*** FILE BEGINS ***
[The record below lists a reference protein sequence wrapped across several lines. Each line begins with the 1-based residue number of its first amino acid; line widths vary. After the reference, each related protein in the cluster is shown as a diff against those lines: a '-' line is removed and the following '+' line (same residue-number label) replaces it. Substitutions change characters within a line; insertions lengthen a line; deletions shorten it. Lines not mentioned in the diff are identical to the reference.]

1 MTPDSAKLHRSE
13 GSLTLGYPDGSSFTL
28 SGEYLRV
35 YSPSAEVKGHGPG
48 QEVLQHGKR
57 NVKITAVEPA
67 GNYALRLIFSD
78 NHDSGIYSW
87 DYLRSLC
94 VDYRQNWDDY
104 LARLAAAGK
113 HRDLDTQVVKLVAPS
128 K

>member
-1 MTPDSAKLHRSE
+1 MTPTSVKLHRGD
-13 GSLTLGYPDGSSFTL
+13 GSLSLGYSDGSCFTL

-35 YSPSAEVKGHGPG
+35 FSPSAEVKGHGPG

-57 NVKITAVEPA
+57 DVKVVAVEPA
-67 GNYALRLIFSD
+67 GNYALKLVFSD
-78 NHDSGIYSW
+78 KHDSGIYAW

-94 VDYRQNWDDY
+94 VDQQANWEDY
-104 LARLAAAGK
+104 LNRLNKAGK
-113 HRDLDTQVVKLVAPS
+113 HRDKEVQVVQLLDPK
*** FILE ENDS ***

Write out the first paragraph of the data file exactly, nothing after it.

[The record below lists a reference protein sequence wrapped across several lines. Each line begins with the 1-based residue number of its first amino acid; line widths vary. After the reference, each related protein in the cluster is shown as a diff against those lines: a '-' line is removed and the following '+' line (same residue-number label) replaces it. Substitutions change characters within a line; insertions lengthen a line; deletions shorten it. Lines not mentioned in the diff are identical to the reference.]